Music has been a steadfast love of hers, which she fills her spare time with. Playing the piano since she was 5-years-old, Ming is proud to mention she has just obtained an Associate Diploma in practical piano. But travel is her other great love, and something she hopes to do plenty of when she finishes university. “I love seeing all the beauties of nature, experiencing different cultures and meeting all different types of people. If I could spend my whole life travelling, I probably would. Unfortunately though, travelling doesn’t generally pay well!” she says with a laugh.

This love of travel has recently taken her to England, where she spent two months at Durham University. She worked in their Careers Centre to compile resources for their Equity and Diversity web page, and share her experiences about living with a disability in Australia.

Part of Ming’s mission in Durham was to foster a greater understanding of what it’s like living with a disability. She helped develop a disability toolkit for staff members, which included general information about the legal framework and general guidance to service provision for people with a disability.

“Visiting Durham is definitely one of the best thing I’ve done in life so far. I’ve gained so many different experiences, perspectives and skills from working, living and travelling abroad alone. I pushed myself out of my comfort zone and was comforted to find that I could do thing that I had doubted I could do. I may have put in my 2 cents in my workplace, but I have received way more than 2 cents back in return!”

Image of Ming sitting at a wooden table, she smiles as she listens to her phone.
Image of Ming sitting at a wooden table, she smiles as she listens to her phone.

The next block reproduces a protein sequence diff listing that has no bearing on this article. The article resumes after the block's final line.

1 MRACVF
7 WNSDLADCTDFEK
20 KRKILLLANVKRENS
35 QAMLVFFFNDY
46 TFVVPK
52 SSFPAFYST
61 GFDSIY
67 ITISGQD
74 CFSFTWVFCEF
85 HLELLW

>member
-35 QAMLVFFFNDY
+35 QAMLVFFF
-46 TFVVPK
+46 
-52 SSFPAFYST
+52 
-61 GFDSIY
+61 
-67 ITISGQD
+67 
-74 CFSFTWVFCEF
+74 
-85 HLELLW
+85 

The outgoing 21-year-old speaks openly about the impact that technology has had on her everyday life, and how she has been able to use it to her advantage in situations like living and working overseas. “I use my computer and my phone to read, write and access information, and I use them to do everything from studying and working, to running around the city, and to enjoying my free time with music, Netflix or chatting with friends.”

“Without assistive technology, I doubt I’d be able to do anything that I do – apart from maybe eating and brushing my teeth – or at least, with as much independence.” Ming says. This sense of independence is important to Ming. “Independence to me means not having to rely on others to get things done. It means having the choice to do what I want to do when and how I want to do it.”

She does remark however, that coming to terms with getting help and assistance are an important part of independence. “No-one can live completely independently; we all need some help sometimes.” She encourages others living with disability to seek help if they need it too.

“It’s about building the skills to feel confident in yourself and your own abilities. Being able to identify when you need to ask for help, and having a say in how much help you get.”

With her future after University looming, Ming’s humorous and laidback approach suggests she is leaving her options open. “The next few years are very foggy for me – and not just because I’m extremely short sighted!” She is unsure what form the future will take and whether this will mean starting a job, completing more study or exploring the world. Though she is certain she will continue to do what she loves.

“Whatever happens, I hope to achieve a more impressive bank balance, be able to tick off some countries on my bucket list, get a clearer idea of what I’d like to spend the rest of my life doing, and also have made some worthy contributions to the community and world in some way.”

It sounds like a perfect way for a new graduate to celebrate. We wish her all the best as she crosses that graduation stage, and confidently heads towards her bright future. We are sure it will welcome her with open arms, ready for adventure.